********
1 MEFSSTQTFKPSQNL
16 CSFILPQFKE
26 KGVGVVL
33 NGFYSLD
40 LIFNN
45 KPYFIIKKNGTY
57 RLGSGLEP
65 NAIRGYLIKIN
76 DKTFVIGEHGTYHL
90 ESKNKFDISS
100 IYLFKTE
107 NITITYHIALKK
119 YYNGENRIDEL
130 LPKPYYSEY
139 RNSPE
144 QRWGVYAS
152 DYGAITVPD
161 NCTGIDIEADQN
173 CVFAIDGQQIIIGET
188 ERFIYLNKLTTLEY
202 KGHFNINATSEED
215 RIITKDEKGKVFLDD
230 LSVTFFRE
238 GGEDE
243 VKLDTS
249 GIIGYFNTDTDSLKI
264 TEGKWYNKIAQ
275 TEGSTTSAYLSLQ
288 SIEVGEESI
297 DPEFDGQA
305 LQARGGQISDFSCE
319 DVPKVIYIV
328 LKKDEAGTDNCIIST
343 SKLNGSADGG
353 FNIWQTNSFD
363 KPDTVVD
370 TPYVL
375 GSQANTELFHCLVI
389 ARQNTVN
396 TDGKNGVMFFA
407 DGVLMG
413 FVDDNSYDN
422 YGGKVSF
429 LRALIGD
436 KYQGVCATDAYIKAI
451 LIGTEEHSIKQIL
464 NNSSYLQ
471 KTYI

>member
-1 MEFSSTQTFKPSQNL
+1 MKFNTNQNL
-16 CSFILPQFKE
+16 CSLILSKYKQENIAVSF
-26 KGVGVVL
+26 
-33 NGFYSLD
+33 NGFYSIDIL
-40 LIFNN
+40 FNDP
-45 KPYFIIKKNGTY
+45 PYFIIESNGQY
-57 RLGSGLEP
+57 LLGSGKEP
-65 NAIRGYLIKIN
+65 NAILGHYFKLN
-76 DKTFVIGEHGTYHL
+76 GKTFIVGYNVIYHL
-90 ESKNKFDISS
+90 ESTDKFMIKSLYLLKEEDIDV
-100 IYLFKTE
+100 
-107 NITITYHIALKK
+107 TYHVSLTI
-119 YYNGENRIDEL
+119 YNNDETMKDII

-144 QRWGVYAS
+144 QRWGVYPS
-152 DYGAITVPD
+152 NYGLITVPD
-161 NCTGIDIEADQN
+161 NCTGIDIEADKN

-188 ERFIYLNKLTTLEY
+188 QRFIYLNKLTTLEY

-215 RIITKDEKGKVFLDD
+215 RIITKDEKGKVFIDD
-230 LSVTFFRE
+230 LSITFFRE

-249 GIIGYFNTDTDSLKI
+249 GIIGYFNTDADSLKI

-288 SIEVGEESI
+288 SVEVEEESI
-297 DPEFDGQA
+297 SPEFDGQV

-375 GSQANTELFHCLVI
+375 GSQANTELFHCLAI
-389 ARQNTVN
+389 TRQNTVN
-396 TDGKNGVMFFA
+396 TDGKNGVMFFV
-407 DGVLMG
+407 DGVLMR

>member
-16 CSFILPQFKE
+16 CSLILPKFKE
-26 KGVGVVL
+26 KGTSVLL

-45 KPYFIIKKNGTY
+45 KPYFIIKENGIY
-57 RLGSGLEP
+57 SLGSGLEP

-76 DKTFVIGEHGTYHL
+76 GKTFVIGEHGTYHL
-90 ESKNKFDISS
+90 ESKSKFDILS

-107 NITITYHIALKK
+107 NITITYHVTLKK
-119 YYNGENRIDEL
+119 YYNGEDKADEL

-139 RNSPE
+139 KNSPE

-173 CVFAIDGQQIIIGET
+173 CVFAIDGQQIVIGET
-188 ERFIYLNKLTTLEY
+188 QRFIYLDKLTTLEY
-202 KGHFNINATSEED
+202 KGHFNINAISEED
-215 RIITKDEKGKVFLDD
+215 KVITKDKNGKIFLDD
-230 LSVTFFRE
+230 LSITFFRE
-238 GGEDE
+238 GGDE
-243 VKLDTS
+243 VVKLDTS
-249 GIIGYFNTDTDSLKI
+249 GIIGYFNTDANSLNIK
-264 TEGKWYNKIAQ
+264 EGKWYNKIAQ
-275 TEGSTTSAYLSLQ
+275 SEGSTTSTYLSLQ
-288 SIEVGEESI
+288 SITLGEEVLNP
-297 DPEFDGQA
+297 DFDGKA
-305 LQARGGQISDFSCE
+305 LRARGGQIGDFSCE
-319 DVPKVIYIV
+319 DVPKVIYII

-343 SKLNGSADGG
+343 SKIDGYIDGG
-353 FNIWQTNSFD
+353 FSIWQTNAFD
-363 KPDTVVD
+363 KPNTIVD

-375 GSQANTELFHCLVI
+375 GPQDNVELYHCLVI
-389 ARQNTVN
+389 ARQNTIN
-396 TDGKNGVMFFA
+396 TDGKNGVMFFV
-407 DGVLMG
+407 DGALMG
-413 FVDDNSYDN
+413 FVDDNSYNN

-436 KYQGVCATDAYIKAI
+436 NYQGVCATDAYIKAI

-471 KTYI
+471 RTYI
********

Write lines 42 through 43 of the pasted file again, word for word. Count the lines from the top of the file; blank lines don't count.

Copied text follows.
413 FVDDNSYDN
422 YGGKVSF